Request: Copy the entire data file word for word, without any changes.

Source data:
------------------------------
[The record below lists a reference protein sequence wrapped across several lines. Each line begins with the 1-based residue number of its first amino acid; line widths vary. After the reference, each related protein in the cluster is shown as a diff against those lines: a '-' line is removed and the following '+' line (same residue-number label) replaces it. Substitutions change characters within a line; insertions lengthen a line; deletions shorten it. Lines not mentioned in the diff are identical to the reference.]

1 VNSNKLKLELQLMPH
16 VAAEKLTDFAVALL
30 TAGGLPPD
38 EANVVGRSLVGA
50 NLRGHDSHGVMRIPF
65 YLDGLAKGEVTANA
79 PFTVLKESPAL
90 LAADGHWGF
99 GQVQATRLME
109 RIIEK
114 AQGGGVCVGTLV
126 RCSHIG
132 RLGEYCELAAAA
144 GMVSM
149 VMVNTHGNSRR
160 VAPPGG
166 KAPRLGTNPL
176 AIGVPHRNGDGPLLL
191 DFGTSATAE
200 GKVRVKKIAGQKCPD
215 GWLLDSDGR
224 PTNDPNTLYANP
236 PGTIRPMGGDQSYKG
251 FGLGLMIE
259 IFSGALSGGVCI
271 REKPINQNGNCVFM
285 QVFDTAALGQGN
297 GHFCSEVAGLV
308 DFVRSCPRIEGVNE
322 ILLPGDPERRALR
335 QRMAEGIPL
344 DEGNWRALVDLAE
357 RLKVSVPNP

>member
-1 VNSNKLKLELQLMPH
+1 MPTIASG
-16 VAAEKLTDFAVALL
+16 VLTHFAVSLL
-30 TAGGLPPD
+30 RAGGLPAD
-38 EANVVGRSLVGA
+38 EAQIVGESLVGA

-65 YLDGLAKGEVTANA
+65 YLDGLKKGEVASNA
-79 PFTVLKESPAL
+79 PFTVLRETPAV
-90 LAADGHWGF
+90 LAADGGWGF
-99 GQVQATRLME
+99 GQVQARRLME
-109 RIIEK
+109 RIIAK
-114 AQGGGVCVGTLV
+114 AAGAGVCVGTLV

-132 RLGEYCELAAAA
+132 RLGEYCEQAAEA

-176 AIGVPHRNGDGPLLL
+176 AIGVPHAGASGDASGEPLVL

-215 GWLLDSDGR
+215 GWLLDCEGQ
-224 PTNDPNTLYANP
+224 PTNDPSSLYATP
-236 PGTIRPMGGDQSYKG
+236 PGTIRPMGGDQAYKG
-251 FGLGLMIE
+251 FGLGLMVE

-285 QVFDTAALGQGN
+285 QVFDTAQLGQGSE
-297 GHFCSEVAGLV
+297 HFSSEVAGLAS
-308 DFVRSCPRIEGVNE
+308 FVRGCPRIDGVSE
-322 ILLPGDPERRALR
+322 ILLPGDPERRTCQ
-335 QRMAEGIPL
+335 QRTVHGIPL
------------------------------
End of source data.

[The record below lists a reference protein sequence wrapped across several lines. Each line begins with the 1-based residue number of its first amino acid; line widths vary. After the reference, each related protein in the cluster is shown as a diff against those lines: a '-' line is removed and the following '+' line (same residue-number label) replaces it. Substitutions change characters within a line; insertions lengthen a line; deletions shorten it. Lines not mentioned in the diff are identical to the reference.]

1 VNSNKLKLELQLMPH
16 VAAEKLTDFAVALL
30 TAGGLPPD
38 EANVVGRSLVGA
50 NLRGHDSHGVMRIPF
65 YLDGLAKGEVTANA
79 PFTVLKESPAL
90 LAADGHWGF
99 GQVQATRLME
109 RIIEK
114 AQGGGVCVGTLV
126 RCSHIG
132 RLGEYCELAAAA
144 GMVSM
149 VMVNTHGNSRR
160 VAPPGG
166 KAPRLGTNPL
176 AIGVPHRNGDGPLLL
191 DFGTSATAE
200 GKVRVKKIAGQKCPD
215 GWLLDSDGR
224 PTNDPNTLYANP
236 PGTIRPMGGDQSYKG
251 FGLGLMIE
259 IFSGALSGGVCI
271 REKPINQNGNCVFM
285 QVFDTAALGQGN
297 GHFCSEVAGLV
308 DFVRSCPRIEGVNE
322 ILLPGDPERRALR
335 QRMAEGIPL
344 DEGNWRALVDLAE
357 RLKVSVPNP

>member
-1 VNSNKLKLELQLMPH
+1 MPTIASG
-16 VAAEKLTDFAVALL
+16 VLTHFAVSLL
-30 TAGGLPPD
+30 RAGGLPAD
-38 EANVVGRSLVGA
+38 EAQIVGESLVGA

-65 YLDGLAKGEVTANA
+65 YLDGLKKGEVASNA
-79 PFTVLKESPAL
+79 PFTVLRETPAV
-90 LAADGHWGF
+90 LAADGGWGF
-99 GQVQATRLME
+99 GQVQARRLME
-109 RIIEK
+109 RIIAK
-114 AQGGGVCVGTLV
+114 AAGAGVCVGTLV

-132 RLGEYCELAAAA
+132 RLGEYCEQAAEA

-176 AIGVPHRNGDGPLLL
+176 AIGVPHAGASGDASGEPLVL

-215 GWLLDSDGR
+215 GWLLDCEGQ
-224 PTNDPNTLYANP
+224 PTNDPSSLYATP
-236 PGTIRPMGGDQSYKG
+236 PGTIRPMGGDQAYKG
-251 FGLGLMIE
+251 FGLGLMVE

-285 QVFDTAALGQGN
+285 QVFDTAQLGQGSE
-297 GHFCSEVAGLV
+297 HFSSEVAGLAS
-308 DFVRSCPRIEGVNE
+308 FVRGCPRIDGVSE
-322 ILLPGDPERRALR
+322 ILLPGDPERRTCQ
-335 QRMAEGIPL
+335 QRTVHGIPL